This study sets out to investigate the ¿poetry of grammar¿, more specifically the role of the body in figurative speech, in African languages mainly belonging to Nilotic and Bantu. Apprehending the semantics and pragmatics of metaphorical and metonymic expressions in these languages presupposes an interaction between a number of cognitive processes, as argued below. Interestingly, these languages seem to use these strategies involving figurative speech in tandem with alternative strategies involving on-record statements. This multivocality only makes sense if we place (...) language and language structure more in the social world in which it is used. (shrink)
According to Pylyshyn, depictive representations can be explanatory only if a certain kind of first-order isomorphism exists between the mental representations and real-world displays. What about a system with second-order isomorphism (similarities between different mental representations corresponding with similarities between different real-world displays)? Such a system may help to address whether “depictive” representations contribute to the visual nature of imagery.
Alchemists' illustrations indicated through symbols the processes being attempted; but with Lavoisier's Elements (1789), the place of imagination and symbolic language in chemistry was much reduced. He sought to make chemistry akin to algebra and its illustrations merely careful depictions of apparatus. Although younger contemporaries sought, and found in electrochemistry, a dynamical approach based upon forces rather than weights, they found this very difficult to picture. Nevertheless, by looking at chemical illustrations in the eighty years after Lavoisier's revolutionary book, we (...) can learn about how reactions were carried out, and interpreted, and see that there was scope for aesthetic judgement and imagination. (shrink)
According to the dominant historiographical narrative, the social reconstructionists were a homogeneous group with a shared social, political, economic, and educational agenda. However, the pages of the journal The Social Frontier are replete with evidence that they were not in agreement on significant issues, especially when it came to the proper role of teachers in reform efforts. In fact, a close look reveals that the social reconstructionists presented multiple, overlapping, and often conflicting theories and strategies to advance the reconstruction of (...) society, while explicating different roles for teachers therein. When teachers are placed at the center of the investigation, their factionalism, which has been discussed previously by C.A. Bowers and James Giarelli in their studies of the journal, is conspicuously apparent. Analysis of the different conceptions of teachers presented in The Social Frontier (subsequently titled Frontiers of Democracy) reveals that collectively, the social reconstructionists engaged in “more than one struggle”; and individually, they held views that were influenced by personal priorities and responses to the Depression, the spread of Communism and Fascism, the start of war in Europe and Asia, and, eventually, the involvement of the United States in World War II. (shrink)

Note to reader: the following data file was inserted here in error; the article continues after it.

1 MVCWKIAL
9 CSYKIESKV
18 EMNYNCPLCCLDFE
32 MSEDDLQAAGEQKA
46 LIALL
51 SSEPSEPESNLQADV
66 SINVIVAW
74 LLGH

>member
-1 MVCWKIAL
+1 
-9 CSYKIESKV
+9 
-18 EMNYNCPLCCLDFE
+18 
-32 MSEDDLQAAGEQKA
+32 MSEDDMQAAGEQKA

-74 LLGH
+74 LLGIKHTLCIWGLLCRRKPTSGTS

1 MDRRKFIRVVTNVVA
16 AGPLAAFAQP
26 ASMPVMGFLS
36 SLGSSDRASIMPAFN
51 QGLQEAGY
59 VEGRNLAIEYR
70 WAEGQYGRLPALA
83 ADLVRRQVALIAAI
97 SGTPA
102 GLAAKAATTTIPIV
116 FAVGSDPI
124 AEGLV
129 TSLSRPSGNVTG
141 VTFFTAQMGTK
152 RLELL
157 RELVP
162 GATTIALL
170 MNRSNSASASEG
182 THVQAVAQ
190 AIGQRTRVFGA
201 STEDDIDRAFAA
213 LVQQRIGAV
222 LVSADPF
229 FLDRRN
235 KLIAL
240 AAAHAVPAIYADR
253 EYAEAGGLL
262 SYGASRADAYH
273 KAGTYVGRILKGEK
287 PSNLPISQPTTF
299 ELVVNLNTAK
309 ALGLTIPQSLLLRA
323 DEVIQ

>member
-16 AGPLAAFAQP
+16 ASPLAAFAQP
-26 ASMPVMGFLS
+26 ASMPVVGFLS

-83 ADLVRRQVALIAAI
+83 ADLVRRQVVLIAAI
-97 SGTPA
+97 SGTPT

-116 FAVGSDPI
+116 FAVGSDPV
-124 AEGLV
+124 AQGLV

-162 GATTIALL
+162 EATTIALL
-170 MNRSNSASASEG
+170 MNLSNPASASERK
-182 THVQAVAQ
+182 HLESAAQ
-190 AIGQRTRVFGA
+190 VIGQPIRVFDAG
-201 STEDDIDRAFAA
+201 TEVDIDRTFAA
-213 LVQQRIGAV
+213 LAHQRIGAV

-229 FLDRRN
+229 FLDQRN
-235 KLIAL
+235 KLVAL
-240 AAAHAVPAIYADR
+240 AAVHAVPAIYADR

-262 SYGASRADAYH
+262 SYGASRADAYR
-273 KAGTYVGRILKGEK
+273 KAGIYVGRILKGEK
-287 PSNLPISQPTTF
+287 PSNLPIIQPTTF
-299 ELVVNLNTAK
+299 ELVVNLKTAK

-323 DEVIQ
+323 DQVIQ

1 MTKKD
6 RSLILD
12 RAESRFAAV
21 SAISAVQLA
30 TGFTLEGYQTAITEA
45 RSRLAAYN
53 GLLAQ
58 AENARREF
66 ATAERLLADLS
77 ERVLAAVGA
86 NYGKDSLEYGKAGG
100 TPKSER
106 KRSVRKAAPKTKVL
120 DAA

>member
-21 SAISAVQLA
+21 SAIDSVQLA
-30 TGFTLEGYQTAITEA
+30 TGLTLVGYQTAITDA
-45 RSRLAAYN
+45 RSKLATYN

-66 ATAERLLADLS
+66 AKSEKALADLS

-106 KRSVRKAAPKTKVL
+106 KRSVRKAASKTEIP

_Messiahs and Machiavellians_ is an innovative exploration of “modern evil” in works of early- and late-modern theatre, raising issues about ethics, politics, religion, and aesthetics that speak to our present condition. Paul Corey examines how theatre—which expressed a key political dynamic both in the Renaissance and the twentieth century—lays open the impulses that instigated modernity and, ultimately, unparalleled levels of violence and destruction. Starting with Albert Camus’ _Caligula_ and Samuel Beckett’s _Waiting for Godot_, then turning to Machiavelli’s _Mandragola_ and Shakespeare’s (...) _Measure for Measure_, Corey traces the emergence of two dominant, intertwining features of modern evil: an unrestrained pursuit of power and the utopian desire for perfection. Corey’s imaginative and convincing readings of these plays, based on detailed textual analysis, move beyond the accounts usually offered by literary critics. Drawing on political, theological, and philosophical sources—a combination as fertile as it is unusual—Corey’s methodology allows him to make keen and subtle arguments about the eschatological nature of modern politics. “Corey’s lucid, compelling treatise argues for a radical reconsideration of the role of tragedy in dealing with the shifting metaphysical and metatheatrical sands of the contemporary era. While the study begins with an examination of mid-20th Century French existentialism—and the dramatic work of Beckett and Camus in particular—the book soon takes the reader on a fascinating voyage back into the ‘problem’ comedies of the Italian and English Renaissance theatre, and beyond that, into Greek tragedy to understand the evolving concept of ‘evil’ in the Western philosophical, theological, and dramatic tradition. Ending with a reflection on the new ‘theatre’ of terrorism entering the 21st Century, Corey poses the intriguing suggestion, that far from being irrelevant to the post-modern era, a ‘new tragic sensibility’ may become key to our gaining a ‘lucid awareness of our current situation […] the limits of politics, the indelible nature of violence, our inescapable mortality, and a need for prudence’ ” —_Moira Day, University of Saskatchewan_ “A sensitive examination of the problem of evil in Renaissance and 20th century drama. Corey provides fascinating analyses of individual plays, and makes a compelling argument for restoring a tragic vision of good and evil in the face of modern expediency and utopianism.” —_Mary P. Nichols, Baylor University_ _ _ “In _Messiahs and Machiavellians_, Paul Corey delivers insights both numerous and profound. His work is a serious and important contribution to contemporary political science while also offering analyses of interest to scholars in literature, religious studies, theology, and ethics.” —_Barry Cooper, University of Calgary_. (shrink)